Marikina folk save storm-toppled symbol of their grit
On a stormy September afternoon last year in Barangay San Roque, Marikina City, a tornado formed over the river and swept across the street, hurling debris and battering structures that stood in its path.
Stepping out of their homes and shops later to see the damage, residents were particularly disheartened to see a cherished feature of the local urban landscape violently toppled and seemingly beyond saving.
The century-old acacia tree lay on its side, the trunk blocking JP Rizal Street, half of the roots unearthed and exposed.
It felt like the end for one of the enduring witnesses to Marikina’s history, particularly the growth and struggles of its footwear industry. The tree had stood for years, like a loyal guardsman, just outside the city’s Shoe Museum.
It had also endured countless storms for decades — notably “Ondoy” which unleashed killer floods in the city in 2009 — that residents somehow considered it a symbol of their own survival and resilience.
The value they attached to it was given official expression in 2016 when the Department of Environment and Natural Resources recognized it as one of the last two “heritage trees” Marikina had managed to preserve.
On Sept. 14, 2018, however, a “buhawi” spawned by Typhoon “Ompong” (international name: Mangkhut) on Marikina River tore through San Roque, strong enough to uproot the tree.
Even in the ensuing power blackout, word quickly spread about what happened to the acacia, that within hours no less than Mayor Marcelino Teodoro came to personally see how bad the damage was.
“There was a woman (at the site) and she was sad,” Teodoro recalled. “She started telling me her story relating to that tree, then more people came to me to share their own memories: That they used to play around it when they were kids and hung around it in the late afternoons as they got older.”
Almost as tall as a three-story building, the acacia provided rest and shade for Marikina folk and visitors alike, a cool spot for hailing a jeepney or tricycle.
Strollers going to the Our Lady of the Abandoned Church and Kapitan Moy Residence, two of the local historic sites promoted by the city, could enjoy an oxygen break under its lush canopy.
Teodoro, hearing the residents’ stories, knew that the local government “cannot simply give up” and let the tree die just like that. “Some people were already asking us for a piece of the trunk or a branch, but I said no because we will try to save it.”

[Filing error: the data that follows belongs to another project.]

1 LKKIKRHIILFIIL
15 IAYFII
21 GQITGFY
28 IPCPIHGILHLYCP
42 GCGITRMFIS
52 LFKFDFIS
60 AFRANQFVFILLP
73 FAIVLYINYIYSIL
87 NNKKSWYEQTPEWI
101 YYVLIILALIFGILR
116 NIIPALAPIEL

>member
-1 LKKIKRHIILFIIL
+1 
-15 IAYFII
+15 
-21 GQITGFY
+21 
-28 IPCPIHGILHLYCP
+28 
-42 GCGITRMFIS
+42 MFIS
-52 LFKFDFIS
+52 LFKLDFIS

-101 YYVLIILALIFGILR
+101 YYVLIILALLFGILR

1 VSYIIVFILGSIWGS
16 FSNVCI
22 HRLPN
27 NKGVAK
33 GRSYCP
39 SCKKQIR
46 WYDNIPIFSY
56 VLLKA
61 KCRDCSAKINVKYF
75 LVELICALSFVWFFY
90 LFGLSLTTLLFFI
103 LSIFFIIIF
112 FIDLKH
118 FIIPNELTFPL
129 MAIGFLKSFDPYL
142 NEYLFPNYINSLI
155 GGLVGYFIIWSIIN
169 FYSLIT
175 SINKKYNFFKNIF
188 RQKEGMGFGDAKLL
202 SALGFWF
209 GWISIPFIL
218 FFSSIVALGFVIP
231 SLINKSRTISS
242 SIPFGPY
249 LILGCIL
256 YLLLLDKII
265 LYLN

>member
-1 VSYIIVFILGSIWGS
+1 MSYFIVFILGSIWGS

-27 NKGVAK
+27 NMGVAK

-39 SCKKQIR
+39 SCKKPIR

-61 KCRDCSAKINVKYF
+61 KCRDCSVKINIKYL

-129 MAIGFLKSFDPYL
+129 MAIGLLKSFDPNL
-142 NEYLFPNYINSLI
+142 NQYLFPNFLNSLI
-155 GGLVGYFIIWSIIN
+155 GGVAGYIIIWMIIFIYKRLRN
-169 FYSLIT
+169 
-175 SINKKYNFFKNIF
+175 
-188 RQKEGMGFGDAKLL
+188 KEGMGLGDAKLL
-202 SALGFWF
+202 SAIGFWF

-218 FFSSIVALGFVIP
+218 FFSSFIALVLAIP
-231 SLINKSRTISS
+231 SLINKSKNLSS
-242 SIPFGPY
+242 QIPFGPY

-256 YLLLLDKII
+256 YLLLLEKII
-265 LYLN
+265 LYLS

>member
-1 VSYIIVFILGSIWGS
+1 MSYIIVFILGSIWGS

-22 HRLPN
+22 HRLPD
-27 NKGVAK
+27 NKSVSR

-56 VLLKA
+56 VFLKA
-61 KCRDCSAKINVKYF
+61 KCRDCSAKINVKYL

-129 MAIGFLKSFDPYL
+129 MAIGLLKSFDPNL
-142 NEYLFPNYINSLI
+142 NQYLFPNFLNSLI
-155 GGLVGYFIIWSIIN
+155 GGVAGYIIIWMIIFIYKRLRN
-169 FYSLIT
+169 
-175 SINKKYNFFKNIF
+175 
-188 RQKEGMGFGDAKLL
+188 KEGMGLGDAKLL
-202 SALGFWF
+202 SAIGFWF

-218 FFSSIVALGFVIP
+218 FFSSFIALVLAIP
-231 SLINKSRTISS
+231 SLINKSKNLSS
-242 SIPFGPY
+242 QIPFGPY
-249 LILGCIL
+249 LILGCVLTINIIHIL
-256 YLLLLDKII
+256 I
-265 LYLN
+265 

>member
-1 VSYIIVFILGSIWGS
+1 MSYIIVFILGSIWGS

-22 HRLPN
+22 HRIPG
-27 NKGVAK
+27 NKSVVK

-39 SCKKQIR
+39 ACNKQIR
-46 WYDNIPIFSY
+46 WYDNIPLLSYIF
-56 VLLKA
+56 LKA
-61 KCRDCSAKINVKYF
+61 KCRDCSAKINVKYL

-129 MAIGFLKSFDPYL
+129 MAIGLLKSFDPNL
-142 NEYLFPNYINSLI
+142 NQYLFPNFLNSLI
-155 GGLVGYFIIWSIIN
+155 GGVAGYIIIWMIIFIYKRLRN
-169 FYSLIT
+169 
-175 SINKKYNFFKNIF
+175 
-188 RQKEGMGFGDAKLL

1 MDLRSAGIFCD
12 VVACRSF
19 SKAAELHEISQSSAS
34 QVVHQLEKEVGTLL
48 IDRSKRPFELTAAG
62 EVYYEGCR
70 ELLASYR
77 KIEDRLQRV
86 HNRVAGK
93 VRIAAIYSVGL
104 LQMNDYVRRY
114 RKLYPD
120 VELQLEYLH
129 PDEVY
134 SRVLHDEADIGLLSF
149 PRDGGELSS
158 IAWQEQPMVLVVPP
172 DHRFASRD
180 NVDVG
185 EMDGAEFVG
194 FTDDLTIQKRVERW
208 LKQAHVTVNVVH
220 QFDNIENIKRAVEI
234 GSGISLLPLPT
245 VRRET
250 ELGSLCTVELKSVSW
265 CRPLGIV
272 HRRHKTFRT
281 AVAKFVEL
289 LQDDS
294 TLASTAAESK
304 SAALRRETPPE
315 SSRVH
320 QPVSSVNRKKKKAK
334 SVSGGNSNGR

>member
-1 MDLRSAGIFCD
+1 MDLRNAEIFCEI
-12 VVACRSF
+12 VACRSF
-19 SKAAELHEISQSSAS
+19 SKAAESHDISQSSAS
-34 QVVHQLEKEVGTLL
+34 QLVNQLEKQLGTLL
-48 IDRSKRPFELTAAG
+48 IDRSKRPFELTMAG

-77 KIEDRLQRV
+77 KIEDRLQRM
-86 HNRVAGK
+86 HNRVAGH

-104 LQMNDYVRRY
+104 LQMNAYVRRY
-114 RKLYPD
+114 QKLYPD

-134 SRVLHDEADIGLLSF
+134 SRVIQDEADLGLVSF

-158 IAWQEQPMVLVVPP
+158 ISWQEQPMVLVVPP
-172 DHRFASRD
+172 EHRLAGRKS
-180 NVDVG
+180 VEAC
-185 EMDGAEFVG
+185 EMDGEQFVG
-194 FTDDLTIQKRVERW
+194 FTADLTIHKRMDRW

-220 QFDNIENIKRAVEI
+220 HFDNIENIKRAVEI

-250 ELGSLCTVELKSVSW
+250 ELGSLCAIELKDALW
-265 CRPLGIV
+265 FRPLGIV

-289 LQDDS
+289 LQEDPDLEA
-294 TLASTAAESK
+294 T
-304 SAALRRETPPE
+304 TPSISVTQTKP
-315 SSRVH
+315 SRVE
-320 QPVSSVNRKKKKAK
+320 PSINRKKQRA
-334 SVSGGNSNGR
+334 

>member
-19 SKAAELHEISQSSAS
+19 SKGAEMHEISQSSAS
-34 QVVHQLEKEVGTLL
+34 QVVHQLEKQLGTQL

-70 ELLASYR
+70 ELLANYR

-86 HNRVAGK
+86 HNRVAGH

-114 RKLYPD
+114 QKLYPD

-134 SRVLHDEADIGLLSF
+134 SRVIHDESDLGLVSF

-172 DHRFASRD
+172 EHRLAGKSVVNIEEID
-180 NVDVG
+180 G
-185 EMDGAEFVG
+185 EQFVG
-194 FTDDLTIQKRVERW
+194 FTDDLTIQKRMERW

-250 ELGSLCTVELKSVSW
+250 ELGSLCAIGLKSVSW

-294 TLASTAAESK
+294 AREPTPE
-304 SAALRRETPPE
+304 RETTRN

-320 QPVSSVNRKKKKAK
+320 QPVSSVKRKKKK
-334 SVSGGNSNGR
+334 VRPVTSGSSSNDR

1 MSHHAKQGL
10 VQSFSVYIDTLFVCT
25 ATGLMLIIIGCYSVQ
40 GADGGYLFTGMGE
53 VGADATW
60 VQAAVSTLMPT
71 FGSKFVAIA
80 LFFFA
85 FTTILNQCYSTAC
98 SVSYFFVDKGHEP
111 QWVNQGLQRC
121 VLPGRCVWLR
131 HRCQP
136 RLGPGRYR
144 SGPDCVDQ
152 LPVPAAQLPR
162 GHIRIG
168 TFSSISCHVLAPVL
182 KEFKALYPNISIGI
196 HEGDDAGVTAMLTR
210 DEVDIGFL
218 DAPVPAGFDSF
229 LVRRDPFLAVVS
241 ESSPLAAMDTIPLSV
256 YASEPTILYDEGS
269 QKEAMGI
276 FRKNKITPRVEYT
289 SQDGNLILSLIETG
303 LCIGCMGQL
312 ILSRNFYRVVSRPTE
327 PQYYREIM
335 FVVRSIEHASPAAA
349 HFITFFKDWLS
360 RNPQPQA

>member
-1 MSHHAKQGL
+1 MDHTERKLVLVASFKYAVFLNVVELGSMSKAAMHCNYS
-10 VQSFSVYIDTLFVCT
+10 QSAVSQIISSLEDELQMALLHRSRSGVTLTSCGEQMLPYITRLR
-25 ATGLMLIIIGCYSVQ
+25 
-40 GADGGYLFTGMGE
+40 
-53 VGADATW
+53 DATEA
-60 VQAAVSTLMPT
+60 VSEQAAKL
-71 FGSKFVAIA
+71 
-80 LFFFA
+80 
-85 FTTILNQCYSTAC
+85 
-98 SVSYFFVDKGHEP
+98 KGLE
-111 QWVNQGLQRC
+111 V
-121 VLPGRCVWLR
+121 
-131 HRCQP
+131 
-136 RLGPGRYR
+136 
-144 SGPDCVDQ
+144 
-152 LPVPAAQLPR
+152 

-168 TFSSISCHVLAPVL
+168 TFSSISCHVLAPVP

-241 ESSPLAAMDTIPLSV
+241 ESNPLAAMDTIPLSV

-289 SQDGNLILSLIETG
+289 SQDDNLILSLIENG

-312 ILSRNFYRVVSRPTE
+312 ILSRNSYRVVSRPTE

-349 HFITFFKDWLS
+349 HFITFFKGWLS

To the rescue
And so the Marikeños went to work. Among the first responders was Darrell John Felipe, a human resource management officer at City Hall who also heads the Marikina Bonsai Club.
“I already knew that it was worth saving, most especially because this tree is a witness to our history,” said Felipe, who was there when a team performed first-aid measures by covering the exposed roots with cloth and applying sealant on the trunk’s “open wounds” to prevent further moisture loss.
Root inducers were used and — instead of raising the fallen trunk back to a vertical position — circular ripraps were built to support it on two points, the adobe sourced from the Marikina River.
Felipe said bonsai techniques had since been used to revive the acacia.
Today, new growths of green can be seen sprouting from the massive trunk.
To further protect the tree, this time from man-made injuries, the city government is strictly enforcing a 1997 ordinance penalizing unauthorized cutting, pruning and other activities that can damage trees grown in public spaces.
All these efforts didn’t go unappreciated by longtime residents like Pedro Mangulabnan, 83, a retired shoemaker who—until he died in December last year — could be seen spending an hour or more next to the tree almost every day to check its health.
Sometimes, Mangulaban could also be heard reminding City Hall personnel who happened to be passing by that the soil was already parched and the tree needed watering, according to his daughter Emily, who herself had spent playful times in the tree’s shade as a girl.
These communal experiences, Teodoro said, made the tree a certified Marikina treasure.
“It represents (our) resiliency as it was the community itself that nursed it back to life,” he said. “It is a reminder that whatever happens, whatever calamity we face, we will continue to rise and life will always find a way to sprout.”
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